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ARS Home » Northeast Area » Kearneysville, West Virginia » Appalachian Fruit Research Laboratory » Innovative Fruit Production, Improvement, and Protection » Research » Publications at this Location » Publication #271897

Title: Effect of heat treatment on inhibition of Monilinia fructicola and induction of disease resistance in peach fruit

item LIU, JIA - Chinese Academy Of Sciences
item SUI, YUAN - Chinese Academy Of Sciences
item Wisniewski, Michael
item DROBY, SAMIR - Agricultural Research Organization Of Israel
item TIAN, SHIPING - Chinese Academy Of Sciences
item Norelli, John
item HERSHKOVITZ, VERA - Agricultural Research Organization Of Israel

Submitted to: Postharvest Biology and Technology
Publication Type: Peer Reviewed Journal
Publication Acceptance Date: 11/5/2011
Publication Date: 12/7/2011
Citation: Liu, J., Sui, Y., Wisniewski, M.E., Droby, S., Tian, S., Norelli, J.L., Hershkovitz, V. 2011. Effect of heat treatment on inhibition of Monilinia fructicola and induction of disease resistance in peach fruit. Postharvest Biology and Technology. 65:61-68.

Interpretive Summary: There is increasing consumer demand to reduce their exposure to the synthetic fungicides applied to harvested commodities to prevent decay and extend shelf life. This has increased the need to find viable alternatives to disease control. Development of effective alternative strategies is a critical objective of NP-303, Plant Diseases. The use of hot water dips and brushing of harvested produce has been suggested to be a viable strategy for managing postharvest decay. Great care is needed; however, in regulating the time and temperature of exposure in order to ensure that there is no reduction in produce quality. Induction of host defenses and the biocidal effect of the high temperature on fungal spores have both been suggested to play a role in the observed effect of hot water treatments on disease management. In the present study, we examined the effect of hot water treatment on both peach fruit and the fungus that causes brown rot (the major postharvest decay organism for peach). Results indicated that fungal spores exposed to the hot water treatment experienced a significant oxidative stress brought about by the impairment of their mitochondria. This greatly impacted spore metabolism and inhibited spore germination and growth. The hot water treatment also induced a number of defense-related genes in the peach fruit which most likely contributed to the reduction in decay observed in heat-treated fruit. The greatest reduction in decay was observed when fruit were inoculated with the pathogen and then exposed to the hot water treatment. There was no adverse effect on fruit quality from the hot water treatment. This study supports the use of hot water treatments as an alternative method of disease management for harvested commodities and suggests that in terms of brown rot in peach works by both negatively impacting the metabolism of the fungus and stimulating host defense mechanisms in the fruit.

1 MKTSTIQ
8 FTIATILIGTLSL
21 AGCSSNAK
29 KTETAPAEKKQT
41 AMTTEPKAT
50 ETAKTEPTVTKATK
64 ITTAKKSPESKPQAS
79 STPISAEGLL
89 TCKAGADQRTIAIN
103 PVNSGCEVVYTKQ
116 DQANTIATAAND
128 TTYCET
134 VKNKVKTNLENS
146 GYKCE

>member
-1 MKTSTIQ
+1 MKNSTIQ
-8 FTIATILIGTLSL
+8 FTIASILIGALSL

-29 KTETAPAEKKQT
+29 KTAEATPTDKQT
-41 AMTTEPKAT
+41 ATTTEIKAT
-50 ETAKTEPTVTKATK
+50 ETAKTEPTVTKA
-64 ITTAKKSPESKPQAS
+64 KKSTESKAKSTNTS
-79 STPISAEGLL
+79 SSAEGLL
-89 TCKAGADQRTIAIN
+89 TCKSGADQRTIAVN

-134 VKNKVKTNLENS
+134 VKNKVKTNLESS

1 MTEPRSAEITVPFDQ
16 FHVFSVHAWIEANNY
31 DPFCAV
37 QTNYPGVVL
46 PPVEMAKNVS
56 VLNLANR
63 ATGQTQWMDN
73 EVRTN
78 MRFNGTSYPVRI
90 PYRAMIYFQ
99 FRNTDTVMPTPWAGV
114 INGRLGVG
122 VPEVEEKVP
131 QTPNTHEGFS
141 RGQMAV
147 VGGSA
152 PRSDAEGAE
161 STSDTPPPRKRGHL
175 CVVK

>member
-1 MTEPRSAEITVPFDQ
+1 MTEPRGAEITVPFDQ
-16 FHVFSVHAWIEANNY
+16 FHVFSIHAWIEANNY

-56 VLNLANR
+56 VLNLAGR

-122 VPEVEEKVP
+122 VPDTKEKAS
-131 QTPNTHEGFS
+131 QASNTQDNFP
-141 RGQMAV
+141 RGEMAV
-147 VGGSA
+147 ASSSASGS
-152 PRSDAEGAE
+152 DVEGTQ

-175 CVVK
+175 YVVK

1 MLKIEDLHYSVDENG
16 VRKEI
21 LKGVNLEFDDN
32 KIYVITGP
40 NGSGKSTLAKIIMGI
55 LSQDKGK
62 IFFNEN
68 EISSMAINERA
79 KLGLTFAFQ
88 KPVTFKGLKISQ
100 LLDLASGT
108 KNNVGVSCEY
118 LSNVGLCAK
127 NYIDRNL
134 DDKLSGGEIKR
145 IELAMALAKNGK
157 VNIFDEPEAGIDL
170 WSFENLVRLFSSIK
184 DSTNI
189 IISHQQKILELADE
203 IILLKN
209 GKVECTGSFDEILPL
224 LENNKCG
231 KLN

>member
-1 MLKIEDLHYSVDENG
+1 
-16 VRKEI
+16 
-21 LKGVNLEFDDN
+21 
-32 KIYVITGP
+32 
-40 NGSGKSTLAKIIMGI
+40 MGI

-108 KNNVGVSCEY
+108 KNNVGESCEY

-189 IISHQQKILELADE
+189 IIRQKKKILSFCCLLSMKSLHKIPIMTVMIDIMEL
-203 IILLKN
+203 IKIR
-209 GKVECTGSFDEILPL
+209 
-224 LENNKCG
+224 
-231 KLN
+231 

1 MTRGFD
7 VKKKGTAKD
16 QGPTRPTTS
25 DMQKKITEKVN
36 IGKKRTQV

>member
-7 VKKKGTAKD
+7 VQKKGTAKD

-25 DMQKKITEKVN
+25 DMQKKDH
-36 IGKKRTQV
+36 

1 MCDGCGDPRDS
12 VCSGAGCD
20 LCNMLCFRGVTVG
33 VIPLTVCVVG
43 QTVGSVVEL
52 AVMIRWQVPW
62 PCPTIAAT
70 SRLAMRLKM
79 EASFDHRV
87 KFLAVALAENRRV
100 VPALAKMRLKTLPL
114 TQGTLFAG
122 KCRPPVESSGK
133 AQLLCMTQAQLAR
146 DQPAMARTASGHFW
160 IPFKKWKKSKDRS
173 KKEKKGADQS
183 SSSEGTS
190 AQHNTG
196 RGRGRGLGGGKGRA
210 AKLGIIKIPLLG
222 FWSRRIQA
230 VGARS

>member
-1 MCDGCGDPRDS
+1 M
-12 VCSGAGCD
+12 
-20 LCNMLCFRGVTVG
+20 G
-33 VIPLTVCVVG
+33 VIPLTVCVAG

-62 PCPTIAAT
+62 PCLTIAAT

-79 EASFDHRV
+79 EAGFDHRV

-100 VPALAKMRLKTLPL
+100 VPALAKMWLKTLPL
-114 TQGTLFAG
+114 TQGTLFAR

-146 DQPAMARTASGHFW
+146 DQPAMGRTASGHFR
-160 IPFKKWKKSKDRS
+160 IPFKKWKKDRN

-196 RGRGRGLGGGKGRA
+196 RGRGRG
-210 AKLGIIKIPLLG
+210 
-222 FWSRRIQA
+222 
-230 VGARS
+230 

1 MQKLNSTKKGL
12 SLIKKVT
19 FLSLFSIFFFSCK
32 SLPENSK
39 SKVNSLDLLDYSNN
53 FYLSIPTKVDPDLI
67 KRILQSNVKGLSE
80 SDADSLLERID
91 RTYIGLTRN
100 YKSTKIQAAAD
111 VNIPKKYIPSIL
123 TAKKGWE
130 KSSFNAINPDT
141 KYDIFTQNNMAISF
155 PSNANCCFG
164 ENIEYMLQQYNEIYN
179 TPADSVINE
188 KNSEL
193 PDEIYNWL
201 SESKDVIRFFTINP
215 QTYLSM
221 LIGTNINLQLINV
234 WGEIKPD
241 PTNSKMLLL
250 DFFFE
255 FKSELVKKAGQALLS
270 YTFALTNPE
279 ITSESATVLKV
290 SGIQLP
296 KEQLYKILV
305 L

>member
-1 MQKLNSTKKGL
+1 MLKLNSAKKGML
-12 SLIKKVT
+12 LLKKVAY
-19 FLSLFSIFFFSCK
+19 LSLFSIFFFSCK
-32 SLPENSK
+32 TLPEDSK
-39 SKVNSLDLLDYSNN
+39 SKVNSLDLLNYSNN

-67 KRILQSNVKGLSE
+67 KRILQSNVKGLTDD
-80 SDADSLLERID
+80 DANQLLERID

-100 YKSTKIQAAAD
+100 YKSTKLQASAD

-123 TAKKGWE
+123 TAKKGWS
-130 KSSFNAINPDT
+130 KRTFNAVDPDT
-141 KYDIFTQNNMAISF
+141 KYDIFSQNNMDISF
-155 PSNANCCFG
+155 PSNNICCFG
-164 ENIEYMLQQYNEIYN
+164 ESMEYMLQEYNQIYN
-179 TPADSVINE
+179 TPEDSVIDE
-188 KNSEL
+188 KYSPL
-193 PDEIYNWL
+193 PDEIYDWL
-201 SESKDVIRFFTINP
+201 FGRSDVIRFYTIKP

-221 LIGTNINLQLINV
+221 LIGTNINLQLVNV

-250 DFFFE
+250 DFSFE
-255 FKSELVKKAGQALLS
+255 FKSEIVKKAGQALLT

Technical Abstract: Heat treatment (wet and dry) of fruit has been demonstrated as an effective approach for managing postharvest decay. Both direct antimicrobial effects on pathogen propagules, as well as induction of host defense mechanisms, have been suggested to play a role in the observed reduction of decay. In the present study, the effect of heat treatment (HT, hot water treatment at 40 degrees C for 5 and 10 min) on Monilinia fructicola and/or peach brown rot was investigated. HT inhibited spore germination and germ tube elongation of M. fructicola in vitro. HT also triggered the accumulation of reactive oxygen species (ROS), collapse of mitochondrial membrane potential and a decrease in intracellular ATP in M. fructicola. Results of studies on peach fruit showed that HT induced the expression of defense-related genes including chitinase (CHI), B-1,3-glucanase (GNS) and phenylalanine ammonia lyase (PAL), as well as increased the activity of these enzymes in peach fruit. The HT used in this study did not appear to impair fruit quality. Our results indicate that both the direct inhibition of M. fructicola and the elicitation of defense responses in fruit by HT contribute to the observed reduction of decay in peach fruit.